In this episode, Aubrey Hicks, Oliver Mayer, Christopher Shaw, and John Sonego examine “how, over time, the rituals that we enact color, reflect, refract back upon who we are, at any time – politically, culturally,” as Oliver points out so poetically. These two plays feature characters whose creative work reflects back onto their civic and personal lives. Will these plays, theatre in general, help a polarized country learn to spend time with each other, and listen? Can theatre help us make order from chaos? What can they reflect about America today?
Marissa Gluck is a digital research strategist who’s worked in tech since the mid-90s, an urbanism and architecture writer, and a principal of the design-cum-civic engagement non-profit Design East of La Brea, or de LaB. Through her unique bundle of expertise, Marissa gives us insights into how her three fields engage with issues of culture, identity, and civic participation. This long, fun conversation is about how Marissa is, above all, an conversationalist. Learn how she uses empathy and storytelling to make things accessible to her audience, whoever they are at the time.
On April 29, 1992, Los Angeles erupted into chaos and violence after four white police officers were acquitted in the beating of African American Rodney King. The Hotel Play asks what, if anything, has changed in the past 25 years?
Join Jody David Armour, Paula Cizmar, Aubrey Hicks, and David Sloane as we think about race, Los Angeles, art, and social movements. We look at the moment that was the uprising in 1992 and how community organizing that grew out of that moment became a movement.
To listen to the Price Projection Room discussion of The Hotel Play, click the arrow in the Soundcloud player at the top of this post. Or download and subscribe through Apple Podcasts, Soundcloud, or Google Play.
Theatre can bolster the status quo. It can foment revolution. It can make us question our identities and the identities of those around us. It makes us yearn and strive. It gives us closure, it leaves us wanting more. Theatre is a weapon. It holds up a mirror. It is politics. Theatre dissolves the distance between people. Theatre exposes humanity and inhumanity. Theatre connects us.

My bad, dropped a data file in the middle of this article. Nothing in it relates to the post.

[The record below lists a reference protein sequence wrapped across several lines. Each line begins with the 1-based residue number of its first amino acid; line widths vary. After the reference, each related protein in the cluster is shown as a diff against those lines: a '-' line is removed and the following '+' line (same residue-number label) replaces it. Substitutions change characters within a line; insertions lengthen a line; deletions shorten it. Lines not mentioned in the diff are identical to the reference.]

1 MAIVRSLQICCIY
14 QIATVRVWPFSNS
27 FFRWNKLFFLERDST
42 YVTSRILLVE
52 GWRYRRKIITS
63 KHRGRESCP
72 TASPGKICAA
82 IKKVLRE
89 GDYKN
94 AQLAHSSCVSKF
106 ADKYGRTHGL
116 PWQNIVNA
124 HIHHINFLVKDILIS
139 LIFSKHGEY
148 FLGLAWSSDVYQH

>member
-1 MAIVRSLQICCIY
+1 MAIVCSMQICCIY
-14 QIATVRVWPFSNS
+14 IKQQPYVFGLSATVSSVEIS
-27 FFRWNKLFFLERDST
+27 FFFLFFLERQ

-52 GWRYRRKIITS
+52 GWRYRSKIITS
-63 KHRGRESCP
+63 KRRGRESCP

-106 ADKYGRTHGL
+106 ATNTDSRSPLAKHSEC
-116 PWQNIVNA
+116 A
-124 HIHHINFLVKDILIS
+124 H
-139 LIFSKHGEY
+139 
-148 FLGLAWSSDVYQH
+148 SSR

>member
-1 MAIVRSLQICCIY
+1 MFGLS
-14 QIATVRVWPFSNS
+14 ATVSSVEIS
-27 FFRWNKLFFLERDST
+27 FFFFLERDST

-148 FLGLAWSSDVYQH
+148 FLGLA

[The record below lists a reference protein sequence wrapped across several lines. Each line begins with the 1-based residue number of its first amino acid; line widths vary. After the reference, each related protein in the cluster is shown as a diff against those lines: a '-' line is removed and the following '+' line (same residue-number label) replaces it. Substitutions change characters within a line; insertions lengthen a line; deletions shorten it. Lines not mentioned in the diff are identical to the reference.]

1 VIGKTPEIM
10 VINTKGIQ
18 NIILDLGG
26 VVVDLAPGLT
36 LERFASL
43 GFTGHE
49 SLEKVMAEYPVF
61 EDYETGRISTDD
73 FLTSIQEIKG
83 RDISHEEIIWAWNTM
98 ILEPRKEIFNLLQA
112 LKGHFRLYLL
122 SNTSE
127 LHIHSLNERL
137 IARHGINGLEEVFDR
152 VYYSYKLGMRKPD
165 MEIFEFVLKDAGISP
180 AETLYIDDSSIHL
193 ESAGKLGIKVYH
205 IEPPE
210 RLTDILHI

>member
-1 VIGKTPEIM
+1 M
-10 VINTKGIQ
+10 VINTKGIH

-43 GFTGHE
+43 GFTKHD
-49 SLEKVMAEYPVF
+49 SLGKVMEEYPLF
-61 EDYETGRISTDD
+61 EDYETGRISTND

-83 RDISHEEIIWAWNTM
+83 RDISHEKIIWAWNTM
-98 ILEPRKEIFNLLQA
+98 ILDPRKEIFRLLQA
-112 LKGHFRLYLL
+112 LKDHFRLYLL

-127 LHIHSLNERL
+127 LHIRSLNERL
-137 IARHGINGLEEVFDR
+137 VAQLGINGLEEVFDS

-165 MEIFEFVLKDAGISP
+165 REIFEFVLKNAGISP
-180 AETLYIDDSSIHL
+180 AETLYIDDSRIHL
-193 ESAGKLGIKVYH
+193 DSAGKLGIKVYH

The Policy at the Playhouse podcast features conversations about how art, theater in particular, is an integral part of our civic lives, allowing us to question and inform our conceptions of citizenship and community.
The Price Projection Room features conversations about film and television with interesting folks from across USC (theatre, cinema, public policy, and governance) to look at visual storytelling, media literacy, diversity, and the public good. We want to be smarter about the TV and movies we fill our time with, what our stories tell us, and how can be better together.
This podcast is sponsored by Price Video Services and USC Bedrosian Center, and continues our ongoing efforts to bring policy and its impact into the public discourse.
In this six-episode, limited series podcast, we will hear from representatives of various Angeleno private and public organizations leading the critical trend of using digital media for urban and social development. We will speak with a community benefit organization, a cultural journalism outlet, a media artist, a private developer, a technology company executive, and a transportation specialist. This diverse group serves as both a reminder and an analytical insight that digital media are neither just “useful” nor peculiar to the sharing and cultural economies, but fast becoming standard to the practice of material and social placemaking. Further, the podcast will elucidate for Bedrosian listeners the guests’ sectoral commonalities and differences, illuminating the shifting context in which planning, policy, and development operate in contemporary city making. We hope you enjoy.
Los Angeles Hashtags Itself, a six-episode, limited series podcast, looking at Angeleno organizations leading trend of using digital media for urban & social development. Digital media are fast becoming the for material and social placemaking.
If you like art, community benefits organizations, cultural journalism, real estate, transportation, and the technology industry generally, we hope you will find something worth hearing.